If you have more than $2,500 to deposit and want to invest in a traditional mutual fund, then your best bet is to compare different online brokerages. Personally, I recommend Vanguard as they offer a better selection of low-cost index funds which can keep investment fees down.

2. Discount Brokers Online

This category comprises your Scottrade, TradeKing, TD Ameritrade and similar options. If you're interested in managing your own portfolio and simply want a strong platform, great customer service, and low-cost trades, then the annual rankings from Barron's is your ideal resource.

3. Alternative Investments

Relatively new to the investment scene are robo-advisers, which provide an automated style of portfolio management for the masses. These platforms ask you a series of questions and offer investment options based on your personal financial circumstances and tolerance for risk. For robo-advisers or new investment themes, investors may want to consider Motif Investing or Betterment to see if either can offer further diversification.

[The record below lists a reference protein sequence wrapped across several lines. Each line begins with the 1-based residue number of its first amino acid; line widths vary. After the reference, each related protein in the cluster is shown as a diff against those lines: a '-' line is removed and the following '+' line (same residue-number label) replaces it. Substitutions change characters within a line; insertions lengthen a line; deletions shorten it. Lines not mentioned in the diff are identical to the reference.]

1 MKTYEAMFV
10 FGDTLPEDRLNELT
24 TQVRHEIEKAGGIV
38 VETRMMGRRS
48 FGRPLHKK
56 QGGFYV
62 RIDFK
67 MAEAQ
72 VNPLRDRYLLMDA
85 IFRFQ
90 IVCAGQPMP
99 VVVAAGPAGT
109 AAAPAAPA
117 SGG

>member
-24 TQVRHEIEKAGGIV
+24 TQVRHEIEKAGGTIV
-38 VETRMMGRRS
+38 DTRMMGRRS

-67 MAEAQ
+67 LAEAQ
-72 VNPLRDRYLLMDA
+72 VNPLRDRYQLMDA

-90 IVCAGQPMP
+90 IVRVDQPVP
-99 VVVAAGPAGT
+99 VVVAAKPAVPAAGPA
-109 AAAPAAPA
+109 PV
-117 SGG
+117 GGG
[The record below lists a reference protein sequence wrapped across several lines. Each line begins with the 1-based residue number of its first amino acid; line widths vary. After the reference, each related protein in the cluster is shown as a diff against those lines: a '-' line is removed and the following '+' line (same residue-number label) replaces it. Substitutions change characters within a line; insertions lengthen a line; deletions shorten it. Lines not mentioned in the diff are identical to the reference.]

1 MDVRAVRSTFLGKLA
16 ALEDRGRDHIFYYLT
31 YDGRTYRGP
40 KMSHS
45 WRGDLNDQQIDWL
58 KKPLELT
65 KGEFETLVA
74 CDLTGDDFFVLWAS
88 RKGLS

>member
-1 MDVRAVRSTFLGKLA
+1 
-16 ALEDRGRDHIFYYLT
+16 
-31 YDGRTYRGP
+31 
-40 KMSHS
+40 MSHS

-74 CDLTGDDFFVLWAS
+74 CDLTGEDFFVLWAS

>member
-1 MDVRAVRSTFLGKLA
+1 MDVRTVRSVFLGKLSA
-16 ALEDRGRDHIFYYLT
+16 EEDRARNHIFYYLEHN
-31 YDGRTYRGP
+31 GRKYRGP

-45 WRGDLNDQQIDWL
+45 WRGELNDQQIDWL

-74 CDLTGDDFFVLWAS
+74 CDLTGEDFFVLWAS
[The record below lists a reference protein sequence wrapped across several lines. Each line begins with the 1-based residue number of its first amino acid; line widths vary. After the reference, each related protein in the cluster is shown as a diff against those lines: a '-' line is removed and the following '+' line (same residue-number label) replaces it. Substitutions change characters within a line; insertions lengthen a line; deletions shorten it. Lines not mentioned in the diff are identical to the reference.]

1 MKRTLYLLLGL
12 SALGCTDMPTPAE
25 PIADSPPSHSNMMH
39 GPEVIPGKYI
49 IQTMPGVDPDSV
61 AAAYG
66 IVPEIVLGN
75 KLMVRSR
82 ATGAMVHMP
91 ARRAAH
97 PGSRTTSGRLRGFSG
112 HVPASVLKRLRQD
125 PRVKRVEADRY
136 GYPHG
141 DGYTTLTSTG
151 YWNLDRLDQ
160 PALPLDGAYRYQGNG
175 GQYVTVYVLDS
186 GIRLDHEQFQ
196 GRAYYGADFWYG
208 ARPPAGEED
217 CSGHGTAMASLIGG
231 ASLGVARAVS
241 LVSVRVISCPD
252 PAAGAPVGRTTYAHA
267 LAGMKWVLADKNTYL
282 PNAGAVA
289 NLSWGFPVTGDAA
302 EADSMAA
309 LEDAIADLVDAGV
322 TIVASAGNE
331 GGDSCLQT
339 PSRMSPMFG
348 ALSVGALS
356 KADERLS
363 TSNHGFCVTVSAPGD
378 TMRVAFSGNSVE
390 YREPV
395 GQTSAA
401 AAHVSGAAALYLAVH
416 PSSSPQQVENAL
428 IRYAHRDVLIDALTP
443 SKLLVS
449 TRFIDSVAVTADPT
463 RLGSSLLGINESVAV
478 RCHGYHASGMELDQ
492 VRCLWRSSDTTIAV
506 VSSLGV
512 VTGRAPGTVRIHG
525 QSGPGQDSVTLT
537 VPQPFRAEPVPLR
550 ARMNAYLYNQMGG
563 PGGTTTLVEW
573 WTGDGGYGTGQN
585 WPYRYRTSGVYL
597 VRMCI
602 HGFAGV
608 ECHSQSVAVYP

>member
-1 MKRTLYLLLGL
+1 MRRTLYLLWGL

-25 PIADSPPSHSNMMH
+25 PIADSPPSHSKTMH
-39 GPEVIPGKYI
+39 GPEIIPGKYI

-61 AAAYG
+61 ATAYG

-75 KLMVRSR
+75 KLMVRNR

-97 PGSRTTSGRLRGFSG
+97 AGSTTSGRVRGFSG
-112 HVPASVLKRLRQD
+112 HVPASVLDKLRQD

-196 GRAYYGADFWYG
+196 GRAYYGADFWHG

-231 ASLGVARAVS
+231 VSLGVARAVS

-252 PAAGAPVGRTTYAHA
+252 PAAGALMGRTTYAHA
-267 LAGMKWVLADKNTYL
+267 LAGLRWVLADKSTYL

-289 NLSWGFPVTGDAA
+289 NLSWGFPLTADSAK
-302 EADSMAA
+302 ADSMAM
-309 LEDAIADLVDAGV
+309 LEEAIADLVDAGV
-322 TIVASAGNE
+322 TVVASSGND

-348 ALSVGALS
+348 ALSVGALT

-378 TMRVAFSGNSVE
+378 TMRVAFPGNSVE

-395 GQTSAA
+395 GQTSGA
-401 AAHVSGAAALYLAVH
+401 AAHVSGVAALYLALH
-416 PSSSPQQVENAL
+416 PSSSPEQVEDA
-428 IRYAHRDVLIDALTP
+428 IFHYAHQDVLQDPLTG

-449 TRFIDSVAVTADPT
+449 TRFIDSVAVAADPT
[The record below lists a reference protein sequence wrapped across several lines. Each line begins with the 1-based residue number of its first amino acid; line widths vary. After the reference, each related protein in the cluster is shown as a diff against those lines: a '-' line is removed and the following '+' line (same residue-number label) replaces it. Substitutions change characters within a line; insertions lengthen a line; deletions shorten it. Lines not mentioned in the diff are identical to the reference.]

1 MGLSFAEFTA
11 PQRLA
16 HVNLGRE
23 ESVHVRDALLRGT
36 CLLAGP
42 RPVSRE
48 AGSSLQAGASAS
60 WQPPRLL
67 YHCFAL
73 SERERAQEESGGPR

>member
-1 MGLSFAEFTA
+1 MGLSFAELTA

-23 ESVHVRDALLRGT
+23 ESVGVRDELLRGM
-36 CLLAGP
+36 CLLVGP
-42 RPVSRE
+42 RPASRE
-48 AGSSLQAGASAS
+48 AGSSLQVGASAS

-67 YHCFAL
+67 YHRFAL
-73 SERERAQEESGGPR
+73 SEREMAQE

Anyone Can Start Investing

Investing for retirement doesn't have to be a privilege only the upper classes enjoy. Opportunities are plentiful for anyone looking to build their net worth and willing to make wise financial decisions. The above list is just a start and can act as a guide in preparing you to start thinking like an investor and not just a consumer.

John Schmoll is the founder of Frugal Rules, a finance blog that regularly discusses investing, budgeting, and frugal living. John is a father, husband and veteran of the financial services industry who's passionate about helping people find freedom through frugality. He also writes about growing your wealth about Sprout
Read Full Story